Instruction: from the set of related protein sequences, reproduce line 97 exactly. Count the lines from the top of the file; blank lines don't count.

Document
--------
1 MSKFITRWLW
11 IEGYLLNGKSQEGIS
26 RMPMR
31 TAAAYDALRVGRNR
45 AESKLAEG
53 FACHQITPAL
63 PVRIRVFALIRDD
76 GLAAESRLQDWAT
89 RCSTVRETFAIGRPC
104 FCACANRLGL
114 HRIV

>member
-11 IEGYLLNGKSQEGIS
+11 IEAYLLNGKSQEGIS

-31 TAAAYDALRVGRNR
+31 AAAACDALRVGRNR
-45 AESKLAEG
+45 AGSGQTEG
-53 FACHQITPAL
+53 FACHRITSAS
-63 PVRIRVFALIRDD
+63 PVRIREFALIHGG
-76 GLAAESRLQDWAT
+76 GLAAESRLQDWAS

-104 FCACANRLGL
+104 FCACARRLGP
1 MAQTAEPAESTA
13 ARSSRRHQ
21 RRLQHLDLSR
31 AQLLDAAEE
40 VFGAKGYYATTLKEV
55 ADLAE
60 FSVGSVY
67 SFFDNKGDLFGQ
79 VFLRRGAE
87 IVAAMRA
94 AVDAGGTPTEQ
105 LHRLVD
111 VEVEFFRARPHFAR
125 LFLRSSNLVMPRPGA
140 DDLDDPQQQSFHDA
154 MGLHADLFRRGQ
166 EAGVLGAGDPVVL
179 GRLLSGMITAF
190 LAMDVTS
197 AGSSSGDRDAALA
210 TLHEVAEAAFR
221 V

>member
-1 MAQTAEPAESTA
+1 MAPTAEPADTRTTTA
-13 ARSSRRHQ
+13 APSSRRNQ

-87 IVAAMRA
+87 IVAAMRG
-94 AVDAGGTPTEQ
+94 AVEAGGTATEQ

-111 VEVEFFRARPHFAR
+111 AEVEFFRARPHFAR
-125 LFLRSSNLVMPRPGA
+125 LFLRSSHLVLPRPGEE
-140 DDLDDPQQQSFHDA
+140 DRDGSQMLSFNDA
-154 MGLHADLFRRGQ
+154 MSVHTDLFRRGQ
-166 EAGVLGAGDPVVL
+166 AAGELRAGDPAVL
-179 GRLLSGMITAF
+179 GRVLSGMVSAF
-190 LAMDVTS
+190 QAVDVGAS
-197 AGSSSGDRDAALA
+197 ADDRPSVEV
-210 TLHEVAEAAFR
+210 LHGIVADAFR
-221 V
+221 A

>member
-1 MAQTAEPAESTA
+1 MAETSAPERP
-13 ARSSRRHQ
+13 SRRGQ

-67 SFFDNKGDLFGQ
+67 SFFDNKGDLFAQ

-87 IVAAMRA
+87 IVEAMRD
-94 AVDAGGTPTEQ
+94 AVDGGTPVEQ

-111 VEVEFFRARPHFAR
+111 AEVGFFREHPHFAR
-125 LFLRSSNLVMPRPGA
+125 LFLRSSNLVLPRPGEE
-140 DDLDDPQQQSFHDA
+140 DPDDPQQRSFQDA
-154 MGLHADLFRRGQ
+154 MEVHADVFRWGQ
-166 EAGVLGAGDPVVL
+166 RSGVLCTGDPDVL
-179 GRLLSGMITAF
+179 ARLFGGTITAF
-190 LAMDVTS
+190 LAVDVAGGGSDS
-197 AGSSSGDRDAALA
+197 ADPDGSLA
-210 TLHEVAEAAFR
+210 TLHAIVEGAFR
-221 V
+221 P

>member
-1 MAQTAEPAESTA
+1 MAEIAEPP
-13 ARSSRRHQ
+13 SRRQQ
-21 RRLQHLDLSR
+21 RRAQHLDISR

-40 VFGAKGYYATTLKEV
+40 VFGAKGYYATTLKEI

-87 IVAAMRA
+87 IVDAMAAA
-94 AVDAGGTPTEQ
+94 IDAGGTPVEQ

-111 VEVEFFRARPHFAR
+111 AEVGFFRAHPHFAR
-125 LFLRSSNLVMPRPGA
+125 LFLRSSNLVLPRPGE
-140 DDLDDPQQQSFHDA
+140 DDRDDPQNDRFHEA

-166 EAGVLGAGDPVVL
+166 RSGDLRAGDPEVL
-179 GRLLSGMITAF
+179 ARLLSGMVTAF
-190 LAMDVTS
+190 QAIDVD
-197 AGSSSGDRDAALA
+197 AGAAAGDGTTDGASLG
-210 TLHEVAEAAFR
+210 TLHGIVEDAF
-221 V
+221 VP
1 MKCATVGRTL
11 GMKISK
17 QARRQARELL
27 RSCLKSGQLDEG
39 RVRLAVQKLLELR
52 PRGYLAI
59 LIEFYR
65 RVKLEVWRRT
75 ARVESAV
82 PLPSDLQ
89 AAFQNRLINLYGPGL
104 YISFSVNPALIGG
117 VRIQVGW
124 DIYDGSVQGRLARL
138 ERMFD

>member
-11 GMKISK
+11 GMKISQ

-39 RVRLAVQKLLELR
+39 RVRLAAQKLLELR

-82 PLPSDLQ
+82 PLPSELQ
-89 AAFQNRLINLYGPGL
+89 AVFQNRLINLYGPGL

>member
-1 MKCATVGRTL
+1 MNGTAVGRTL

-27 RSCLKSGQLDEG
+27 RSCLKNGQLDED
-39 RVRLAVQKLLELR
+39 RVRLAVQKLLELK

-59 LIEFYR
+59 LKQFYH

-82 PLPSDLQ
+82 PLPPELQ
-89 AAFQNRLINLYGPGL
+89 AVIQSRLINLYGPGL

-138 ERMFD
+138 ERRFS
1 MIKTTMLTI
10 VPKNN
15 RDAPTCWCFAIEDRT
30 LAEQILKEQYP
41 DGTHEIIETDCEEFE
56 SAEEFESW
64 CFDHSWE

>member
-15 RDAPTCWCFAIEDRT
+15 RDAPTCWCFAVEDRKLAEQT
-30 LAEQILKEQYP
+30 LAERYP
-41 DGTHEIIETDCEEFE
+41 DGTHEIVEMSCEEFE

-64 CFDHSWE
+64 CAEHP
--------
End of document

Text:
-166 EAGVLGAGDPVVL